C is a static-typed language that is not type-safe, because pointers(void *y) let you do pretty much anything you like, even things that will crash your program.

GO is also a static typed language

Despite, GO has pointers(var y *int), it is still considered type-safe language.


Considering GO pointers,

Why GO language is called type-safe language?


2 Answers 2


There are a few differences between Go and C that makes the former at least more type safe:

  1. Unless you muck about with the unsafe package, you're not going to crash a Go program (in the sense that it won't do something that causes the OS to kill it). You may cause it to panic, but this is not the same thing as a crash (and it is recoverable).

  2. Go does not have pointer arithmetic (source) -- although it does have null reference of sort called nil.

  3. Go's void* equivalent, interface{}, is cast in a more safe manner using type assertions, which will not just crash and permit safer type testing, or type switches.

Basically Go and languages with similar mixes of declared types and runtime types (C# and Java) are type safe because they supplement an unsound type system with a runtime type system that turns type errors that would have caused crashes into runtime exceptions.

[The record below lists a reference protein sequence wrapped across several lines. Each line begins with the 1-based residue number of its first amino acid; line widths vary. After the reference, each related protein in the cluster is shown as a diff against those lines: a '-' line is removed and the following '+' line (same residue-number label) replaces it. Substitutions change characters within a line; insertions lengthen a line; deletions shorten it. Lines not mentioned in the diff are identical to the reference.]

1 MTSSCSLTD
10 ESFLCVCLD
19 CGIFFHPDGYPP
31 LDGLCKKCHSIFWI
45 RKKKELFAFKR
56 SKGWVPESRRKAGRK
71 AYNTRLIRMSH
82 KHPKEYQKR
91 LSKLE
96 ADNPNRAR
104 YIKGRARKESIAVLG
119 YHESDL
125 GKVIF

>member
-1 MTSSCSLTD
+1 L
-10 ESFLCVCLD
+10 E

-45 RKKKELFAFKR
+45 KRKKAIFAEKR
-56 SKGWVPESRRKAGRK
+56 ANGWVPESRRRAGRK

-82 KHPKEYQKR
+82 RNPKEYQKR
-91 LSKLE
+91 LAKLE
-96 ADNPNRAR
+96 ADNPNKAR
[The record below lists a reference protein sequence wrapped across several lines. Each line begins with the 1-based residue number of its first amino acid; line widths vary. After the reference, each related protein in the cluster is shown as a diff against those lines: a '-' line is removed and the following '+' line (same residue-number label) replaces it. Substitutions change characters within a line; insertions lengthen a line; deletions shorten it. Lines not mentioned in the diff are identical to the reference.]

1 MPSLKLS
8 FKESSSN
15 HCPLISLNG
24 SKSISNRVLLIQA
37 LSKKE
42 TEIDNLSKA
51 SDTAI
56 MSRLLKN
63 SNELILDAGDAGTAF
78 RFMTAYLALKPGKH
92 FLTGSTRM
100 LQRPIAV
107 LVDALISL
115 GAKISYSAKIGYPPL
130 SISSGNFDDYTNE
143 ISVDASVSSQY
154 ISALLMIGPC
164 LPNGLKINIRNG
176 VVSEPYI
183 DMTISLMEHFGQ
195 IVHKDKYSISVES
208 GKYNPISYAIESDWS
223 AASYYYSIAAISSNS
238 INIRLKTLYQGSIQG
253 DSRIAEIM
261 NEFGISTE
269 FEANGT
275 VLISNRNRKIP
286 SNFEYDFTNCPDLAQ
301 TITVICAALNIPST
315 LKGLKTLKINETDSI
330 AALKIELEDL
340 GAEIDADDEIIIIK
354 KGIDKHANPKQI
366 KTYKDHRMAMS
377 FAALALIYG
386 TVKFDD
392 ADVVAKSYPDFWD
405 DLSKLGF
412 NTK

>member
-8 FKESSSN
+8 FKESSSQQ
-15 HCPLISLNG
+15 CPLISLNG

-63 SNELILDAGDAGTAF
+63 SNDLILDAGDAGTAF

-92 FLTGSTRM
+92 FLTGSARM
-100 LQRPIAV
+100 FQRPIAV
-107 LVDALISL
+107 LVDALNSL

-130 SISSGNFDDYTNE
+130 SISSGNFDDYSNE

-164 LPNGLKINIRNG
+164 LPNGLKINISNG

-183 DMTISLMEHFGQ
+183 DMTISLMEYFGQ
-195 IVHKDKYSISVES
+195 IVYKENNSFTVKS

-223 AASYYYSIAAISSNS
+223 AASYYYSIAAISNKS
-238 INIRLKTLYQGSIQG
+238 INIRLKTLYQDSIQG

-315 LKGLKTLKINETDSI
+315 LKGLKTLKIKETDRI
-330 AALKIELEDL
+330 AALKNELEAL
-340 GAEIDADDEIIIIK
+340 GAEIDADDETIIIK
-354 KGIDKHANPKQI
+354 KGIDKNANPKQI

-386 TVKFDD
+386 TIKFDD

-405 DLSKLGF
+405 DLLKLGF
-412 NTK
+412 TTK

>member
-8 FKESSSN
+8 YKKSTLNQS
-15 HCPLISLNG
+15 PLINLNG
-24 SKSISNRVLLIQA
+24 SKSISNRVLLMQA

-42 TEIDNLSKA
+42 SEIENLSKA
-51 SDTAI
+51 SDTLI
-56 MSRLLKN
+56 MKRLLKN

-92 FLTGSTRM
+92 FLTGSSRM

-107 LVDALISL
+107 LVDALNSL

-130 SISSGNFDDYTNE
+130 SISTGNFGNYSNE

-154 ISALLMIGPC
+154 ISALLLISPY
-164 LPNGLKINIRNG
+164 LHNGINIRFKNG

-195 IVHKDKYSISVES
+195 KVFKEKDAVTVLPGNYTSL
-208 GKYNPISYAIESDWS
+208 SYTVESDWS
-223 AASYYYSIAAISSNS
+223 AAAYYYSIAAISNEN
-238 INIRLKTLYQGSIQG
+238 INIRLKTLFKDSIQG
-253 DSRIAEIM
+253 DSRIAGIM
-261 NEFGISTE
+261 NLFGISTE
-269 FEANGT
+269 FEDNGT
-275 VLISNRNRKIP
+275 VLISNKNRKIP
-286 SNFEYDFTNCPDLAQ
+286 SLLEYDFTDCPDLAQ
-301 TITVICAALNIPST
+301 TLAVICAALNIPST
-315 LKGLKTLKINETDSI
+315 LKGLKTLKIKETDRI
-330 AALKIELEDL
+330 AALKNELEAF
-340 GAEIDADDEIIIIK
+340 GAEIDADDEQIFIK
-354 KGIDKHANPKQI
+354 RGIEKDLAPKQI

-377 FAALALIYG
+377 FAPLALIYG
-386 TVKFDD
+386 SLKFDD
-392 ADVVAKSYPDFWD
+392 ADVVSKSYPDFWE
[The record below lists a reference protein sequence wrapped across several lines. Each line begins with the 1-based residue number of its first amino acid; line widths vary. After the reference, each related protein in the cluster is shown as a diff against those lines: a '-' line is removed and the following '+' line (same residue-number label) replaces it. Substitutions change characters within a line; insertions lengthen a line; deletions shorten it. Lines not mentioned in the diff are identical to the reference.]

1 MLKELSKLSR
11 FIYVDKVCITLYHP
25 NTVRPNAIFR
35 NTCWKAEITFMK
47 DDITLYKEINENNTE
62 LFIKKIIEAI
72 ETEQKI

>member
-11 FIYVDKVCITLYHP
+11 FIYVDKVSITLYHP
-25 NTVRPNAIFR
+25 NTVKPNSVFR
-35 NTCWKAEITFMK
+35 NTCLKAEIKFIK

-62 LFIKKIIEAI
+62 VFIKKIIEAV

C has an unsound type system and no runtime system that would prevent unsafe behavior.

Some languages, like ATS, also like runtime protections but are type-safe because their type systems make illegal operations unsayable.

Basically: type safe means the language won't let you do anything illegal.

Sometimes the runtime stops you (like in dynamic languages like Python).

Sometimes the type system stops you.

For Go it is a combination of both.


The lack of type safety doesn't come from pointers - it comes from void pointers and the ability to perform arbitrary casts between pointer types. There's nothing non-type safe about "pointer to integer" - the lack of type safety in C comes about because there's no guarantee that an int* is actually pointing to some memory which contains an integer.

  • So, Do you mean, GO compiler does not allow type casting( like *char to *Person)? Jan 29, 2017 at 1:24
  • 3
    Correct - well, unless you're messing around with unsafe and Pointer in which case you deserve everything you get in terms of blowing up the type system. Jan 29, 2017 at 1:30
  • Arbitrary casts without safety checks (or, whose only safety checks are compile-time and easily defeated). Also, lack of type safety comes from unchecked pointer arithmetic, independent of casting, as this allows moving the pointer off of what it started at; so, may end up referring to arbitrary memory. Of course, pointer arithmetic can be combined with casting!
    – Erik Eidt
    Jan 29, 2017 at 16:35

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